I can appreciate that controversial articles can make us question our choices. We’re constantly bombarded with various advertisements, opinions, figures, information, etc., and I know it can make you wonder… “WHAT IS THE RIGHT THING TO DO?”
So, here is yet another opinion on the matter (mine). I’m emailed all the time about this issue and decided to blog about it.
Different Sweeteners For Different Reasons
The healthiest sweeteners are fresh, organic whole fruits, including dates. That said, dates sometimes compromise texture in recipes. As a chef, I look for beautiful texture, and as a health food advocate, I lean towards fresh dates. And, then, as a consultant helping people embrace a Raw vegan lifestyle, I’m supportive of helping them transition, which can mean using organic raw agave nectar (an easy-to-use sweetener that might not have the healthiest ranking in the Raw food world – especially to purists, which I am not), but is still much healthier than most sweeteners used in the Standard American Diet. I think it’s important to support people in the transition with eating a healthier lifestyle and, therefore, it’s important to be flexible. After all, a slice of Raw vegan cheesecake made with raw agave nectar is a heck of a lot better than a typical candy bar found in a convenience store or cookies made with white sugar and butter (and cooked!).
Agave isn’t something that you have to put in your recipes every day. If you’re unsure about it, then balance it out with dates. Many dessert recipes probably come out with the best texture if you use raw agave nectar (think mousse, pudding, etc). But, if it’s a soup or a smoothie or a dressing, then you can pretty easily just swap out the agave for 1-2 pitted dates. In my life… sometimes I use dates or date paste (recipe below), sometimes I use raw organic agave nectar, and sometimes I use a combination of both raw agave nectar and dates.
My main stance is that I’m comfortable with organic raw agave nectar and I use it in some of my recipes. I do not consume it every day.
Raw & Organic Agave Nectar – But Is It Really?
I agree that there are agave brands out there that claim to be raw and probably aren’t. The label says that it’s raw, but it doesn’t specify the temperature at which it was created. That’s why I stick with Madhava’s Raw Organic Agave for light agave (check out the FAQ of theirs for more details). I also use Wholesome Sweeteners Blue Agave when my recipe calls for a darker (or blue) agave nectar. Both companies claim on the label to not process their agave nectar over temps of 115F and 118F.
Update 3/6/09: I’ve recently been sent a sample of another Raw agave nectar. I’ll let you know my feedback, but from what I’ve read… it’s very promising.]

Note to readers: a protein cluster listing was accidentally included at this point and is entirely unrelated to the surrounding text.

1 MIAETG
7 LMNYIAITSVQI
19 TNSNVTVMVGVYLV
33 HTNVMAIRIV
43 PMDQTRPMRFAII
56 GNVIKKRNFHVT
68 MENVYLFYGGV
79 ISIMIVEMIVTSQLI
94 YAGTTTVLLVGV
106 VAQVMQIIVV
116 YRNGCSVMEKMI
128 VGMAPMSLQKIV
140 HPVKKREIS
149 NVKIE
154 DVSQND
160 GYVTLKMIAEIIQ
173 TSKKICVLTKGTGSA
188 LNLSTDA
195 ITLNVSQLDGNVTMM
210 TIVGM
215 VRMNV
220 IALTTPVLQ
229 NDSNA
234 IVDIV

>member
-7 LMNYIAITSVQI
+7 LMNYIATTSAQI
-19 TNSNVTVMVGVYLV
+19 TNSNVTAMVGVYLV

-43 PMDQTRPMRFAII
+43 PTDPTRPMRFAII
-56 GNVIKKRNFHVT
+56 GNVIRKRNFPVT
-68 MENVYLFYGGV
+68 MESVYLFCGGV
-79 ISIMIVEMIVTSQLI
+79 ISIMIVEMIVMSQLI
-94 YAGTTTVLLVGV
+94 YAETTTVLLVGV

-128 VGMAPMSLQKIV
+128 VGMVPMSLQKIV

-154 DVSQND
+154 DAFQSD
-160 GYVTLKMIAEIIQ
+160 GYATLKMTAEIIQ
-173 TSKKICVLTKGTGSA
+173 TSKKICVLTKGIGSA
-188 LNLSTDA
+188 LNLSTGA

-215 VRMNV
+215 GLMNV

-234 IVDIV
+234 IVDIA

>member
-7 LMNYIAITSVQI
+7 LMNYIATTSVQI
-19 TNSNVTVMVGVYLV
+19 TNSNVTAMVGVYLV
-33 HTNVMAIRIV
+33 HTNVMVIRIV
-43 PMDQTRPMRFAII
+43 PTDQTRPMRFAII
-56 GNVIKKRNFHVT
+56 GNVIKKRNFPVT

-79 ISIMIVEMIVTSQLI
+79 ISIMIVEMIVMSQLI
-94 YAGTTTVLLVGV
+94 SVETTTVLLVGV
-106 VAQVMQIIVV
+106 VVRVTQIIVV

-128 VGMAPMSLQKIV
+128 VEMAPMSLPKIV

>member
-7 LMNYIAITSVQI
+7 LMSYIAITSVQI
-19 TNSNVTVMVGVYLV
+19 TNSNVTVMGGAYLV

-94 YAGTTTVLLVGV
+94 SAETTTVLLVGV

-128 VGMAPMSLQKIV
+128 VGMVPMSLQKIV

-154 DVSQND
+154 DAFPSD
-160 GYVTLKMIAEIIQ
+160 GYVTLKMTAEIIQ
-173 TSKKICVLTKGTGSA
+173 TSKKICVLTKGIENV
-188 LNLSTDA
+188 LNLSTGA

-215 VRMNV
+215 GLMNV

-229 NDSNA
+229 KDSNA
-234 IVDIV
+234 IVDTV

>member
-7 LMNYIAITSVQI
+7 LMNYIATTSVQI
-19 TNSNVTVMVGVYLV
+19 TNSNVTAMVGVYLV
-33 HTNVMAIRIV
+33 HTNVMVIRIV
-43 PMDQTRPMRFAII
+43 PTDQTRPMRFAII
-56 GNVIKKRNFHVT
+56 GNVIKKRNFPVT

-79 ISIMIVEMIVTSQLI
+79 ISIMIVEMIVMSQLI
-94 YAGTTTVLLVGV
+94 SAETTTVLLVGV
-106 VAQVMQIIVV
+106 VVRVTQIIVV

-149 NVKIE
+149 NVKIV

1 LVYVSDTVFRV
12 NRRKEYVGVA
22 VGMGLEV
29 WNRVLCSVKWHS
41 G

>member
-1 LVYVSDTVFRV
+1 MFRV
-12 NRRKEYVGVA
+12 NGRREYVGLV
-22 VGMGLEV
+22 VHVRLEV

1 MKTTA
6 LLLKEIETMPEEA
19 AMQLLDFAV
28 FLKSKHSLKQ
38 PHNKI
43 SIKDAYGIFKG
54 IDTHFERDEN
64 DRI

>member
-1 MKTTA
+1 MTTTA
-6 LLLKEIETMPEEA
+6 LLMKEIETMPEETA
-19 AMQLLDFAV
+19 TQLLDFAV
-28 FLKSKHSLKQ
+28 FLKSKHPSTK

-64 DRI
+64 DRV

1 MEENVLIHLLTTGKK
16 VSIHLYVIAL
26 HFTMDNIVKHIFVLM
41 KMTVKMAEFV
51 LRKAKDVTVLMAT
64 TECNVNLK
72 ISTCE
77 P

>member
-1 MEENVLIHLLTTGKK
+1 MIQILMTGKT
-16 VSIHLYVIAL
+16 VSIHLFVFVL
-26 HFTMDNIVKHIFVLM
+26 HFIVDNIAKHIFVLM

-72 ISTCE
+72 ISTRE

Update 3/17/10: I came across this blog where an article is featured “Agave Nectar: Hold on now… Response to Rami Nagel’s article By Craig Gerbore, President of Madhave”
Listen To Your Body
People are different and at different stages of raw (or even just healthy eating, for that matter) – this is important to consider if you have doubts about the health of raw agave nectar. Ask yourself… How does it make you feel? If you have something made with raw agave nectar, do you feel OK? Do you feel icky? Do you feel good and healthy? Many people on the Raw vegan journey find that over time, they eat meals that are simpler (for the most part) and don’t eat as many gourmet foods, where you find raw agave nectar used more. So, over time, you might not consume a lot of raw agave nectar, but to have some occasionally is common. Honey? Heck No!
As a happy and very proud vegan, honey is not an option, nor is it something that I advocate for other people. Dr. Michael Klapper, M.D., (a vegan doctor and best selling author) advises against using honey for health reasons, because it spikes natural sugar levels of the body. Honey is, basically, regurgitated bee vomit. Gross!
Bees make honey for the colony and pollen for the new queen. They don’t go to all the trouble to give it to me. When a colony is disturbed by someone taking their honey or pollen, it places a great amount of stress on the bees. This can disorient them and, in that sense, their whole order has been tampered with.I wouldn’t dream of stealing from bees. (There is a lot of information here about bees and their honey.)
In my opinion, there is no need to consume honey and harm bees, when you can use delicious and nutritious alternatives such as fresh organic dates to sweeten recipes. You can even make a date paste if you need something of a liquid nature (recipe below).Stress About It? Double Heck No!
Stress is one of the worst things for us. So, don’t stress about your choice to use, or not use, raw agave nectar. When you do things in moderation, it helps ease your mind. And, if you use agave nectar, get the best on the market (organic and raw) and feel secure with your choice.
Date Paste – Yummy & Healthy!
For those of you who want to stay away from both raw agave nectar and honey, here is a nutritious alternative that is smooth and delicious.
By Kristen Suzanne of KristensRaw.com
Yield 1 cup 15 Medjool dates, pitted, and soaked 15 minutes (reserve soak water)
1/4 – 1/2 cup reserved “soak water”
Using a blender, or a food processor, fitted with the “S” blade, puree the ingredients until you have a smooth paste. You can add a pinch of Himalayan crystal salt, if desired. Stored in an airtight container in the refrigerator (glass mason jar is perfect), Date Paste will stay fresh for 10-14 days or longer.